Huge gap in coffers shapes 7th race Cummings, far ahead in campaign funds, plans media blitz

February 28, 1996|By John Rivera | John Rivera,SUN STAFF

Del. Elijah E. Cummings far outdistanced the field in fund raising in the race for the 7th Congressional District seat, taking in more than $220,000 -- nearly twice that of the nearest candidate -- during the latest reporting period.

Mr. Cummings spent $99,665, less than half of his total contributions for the period ending Feb. 14 covered in the report, leaving him with $121,915 in cash on hand, plenty of money for a last-minute media blitz before Tuesday's the March 5 primary.

And The campaign has taken in another $40,000 since the report was filed, said Julius Henson, Mr. Cumming's campaign manager.

The second highest fund-raiser, the Rev. Frank M. Reid III, took in $112,024, according to reports filed with the Federal Election Commission.

The money advantage gives Mr. Cummings an edge considered to be especially important in a short wintertime campaign with a field of 27 Democrats running to fill the seat vacated by Kweisi Mfume.

"They say money can't buy you love, but it may well buy you a congressional seat in a compressed campaign with a crowd of little-known candidates," said Herbert C. Smith, a Western Maryland College political science professor who closely follows Baltimore politics.

Candidate totals fall off sharply after Mr. Cummings and Mr. Dr. Reid. State Sen. Delores G. Kelley took in $58,274 and lent her campaign another $30,300. Attorney A. Dwight Pettit raised $13,725 and lent his campaign $65,400 in personal funds. Del. Salima Siler Marriott's contributions totaled $16,735 for this reporting period and $25,220 for the campaign. Del. Kenneth C. Montague Jr. raised $12,319. And the Rev. Arnold Howard took in $12,826.

Figures were not available for the other candidates, either because their forms have not been processed by the FEC or because they have not raised enough money to require them to file a report.

Of the $221,681 Mr. Cummings raised, a little more than $40,000 came from political action committees, most notably the American Medical Association PAC and the American Dental PAC, which gave him $5,000 each. the Citicorp Voluntary Political Fund, which gave $2,500, and the Transportation Political Education League, which gave $2,000.

Mr. Cummings received $8,950 from 32 out-of-state contributors and 74 individual contributions of $1,000, almost all of them from Marylanders. They included Mercantile Bankshares Chairman H. Furlong Baldwin; W. James Hindman, founder of Jiffy Lube franchises and chairman of Youth Services International; Raymond A. "Chip" Mason, chairman and chief executive of Legg Mason Inc.; developer Carl W. Struever, president of Struever Bros., Eccles & Rouse; and Baltimore businessman Calman J. "Buddy" Zamoiski.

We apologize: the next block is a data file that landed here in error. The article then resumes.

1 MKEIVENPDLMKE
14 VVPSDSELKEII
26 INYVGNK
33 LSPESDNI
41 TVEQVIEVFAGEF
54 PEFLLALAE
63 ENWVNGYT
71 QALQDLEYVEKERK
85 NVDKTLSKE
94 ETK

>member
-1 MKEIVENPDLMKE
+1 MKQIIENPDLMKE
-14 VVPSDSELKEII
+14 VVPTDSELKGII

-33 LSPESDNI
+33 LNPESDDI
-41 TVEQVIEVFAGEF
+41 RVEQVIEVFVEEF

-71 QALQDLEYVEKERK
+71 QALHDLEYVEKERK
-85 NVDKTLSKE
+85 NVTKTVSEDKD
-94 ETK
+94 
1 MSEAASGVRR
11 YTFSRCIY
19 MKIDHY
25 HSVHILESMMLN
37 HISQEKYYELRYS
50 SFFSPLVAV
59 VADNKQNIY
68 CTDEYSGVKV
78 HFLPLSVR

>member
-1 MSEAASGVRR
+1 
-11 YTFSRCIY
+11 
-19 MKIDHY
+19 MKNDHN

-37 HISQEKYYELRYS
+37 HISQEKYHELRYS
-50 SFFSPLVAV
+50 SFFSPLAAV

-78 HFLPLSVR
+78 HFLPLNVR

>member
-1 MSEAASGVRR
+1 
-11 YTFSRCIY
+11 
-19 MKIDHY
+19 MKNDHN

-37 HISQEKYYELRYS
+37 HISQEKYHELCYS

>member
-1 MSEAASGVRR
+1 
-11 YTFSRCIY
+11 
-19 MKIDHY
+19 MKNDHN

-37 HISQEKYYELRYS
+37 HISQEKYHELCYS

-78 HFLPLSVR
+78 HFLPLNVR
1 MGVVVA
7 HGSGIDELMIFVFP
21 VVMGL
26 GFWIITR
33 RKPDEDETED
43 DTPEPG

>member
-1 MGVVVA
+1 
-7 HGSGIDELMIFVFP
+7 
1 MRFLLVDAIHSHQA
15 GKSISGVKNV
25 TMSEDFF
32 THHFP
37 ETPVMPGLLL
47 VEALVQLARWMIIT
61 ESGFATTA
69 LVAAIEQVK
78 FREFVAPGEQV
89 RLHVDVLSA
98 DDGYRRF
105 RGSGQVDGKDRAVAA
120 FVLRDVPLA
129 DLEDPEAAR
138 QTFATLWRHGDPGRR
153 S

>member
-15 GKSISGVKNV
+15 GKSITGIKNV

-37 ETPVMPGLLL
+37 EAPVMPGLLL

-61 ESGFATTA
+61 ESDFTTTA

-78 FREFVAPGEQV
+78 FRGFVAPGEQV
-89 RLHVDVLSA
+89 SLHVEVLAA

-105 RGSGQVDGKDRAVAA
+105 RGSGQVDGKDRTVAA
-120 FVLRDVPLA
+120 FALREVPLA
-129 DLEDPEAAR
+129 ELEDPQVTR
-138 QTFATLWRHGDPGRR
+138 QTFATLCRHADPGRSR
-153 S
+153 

Mr. Henson, Mr. Cummings' campaign manager, claimed said the money gives him such an advantage over the other candidates that the end result in the election will not even be close. The cash will be used to buy extensive television time on three expensive network affiliates in the last days of the campaign, something a blitz that nobody else will be able to match, Mr. Henson said.

"This is a media race," he said. "It costs money to go on television. It costs money to go on radio. It costs money to do direct mail. This is the dead of winter. What are we going to do? Knock on doors?"

Officials from some of the other campaigns said it was Mr. Cummings' connections in the House of Delegates, where he serves as speaker pro tem, that gave him an advantage in fund raising.

"The leadership of the House of Delegates was mobilized around him," Ms. Marriott said. "He was their candidate."

Mr. Cummings raised nearly $50,000 at a $250-a-ticket breakfast in Annapolis last month sponsored by two of the most powerful committee chairmen in the House and attended by lobbyists and business leaders. The breakfast aroused controversy because delegates running for re-election are prohibited from fund-raising during the 90-day legislative session under a 1988 ethics policy, but exceptions have been made since 1994 for those running for LTC congressional, statewide and local races.

In addition to the $112,024 in contributions, Mr. Dr. Reid lent his campaign an additional $35,000. He had about $35,000 in outstanding debt for unpaid bills, with only $8,659 in cash on hand.

Arnold Williams, Mr. Dr. Reid's treasurer, said his campaign has taken in another $35,000 since the report was filed and he hopes to raise $200,000 by the time the race is over. "We think that we're in good shape, but we also think we're going to be outspent," Mr. Williams said. "I think Reverend Reid's name recognition is pretty high so we should not have to outspend the Cummings campaign."

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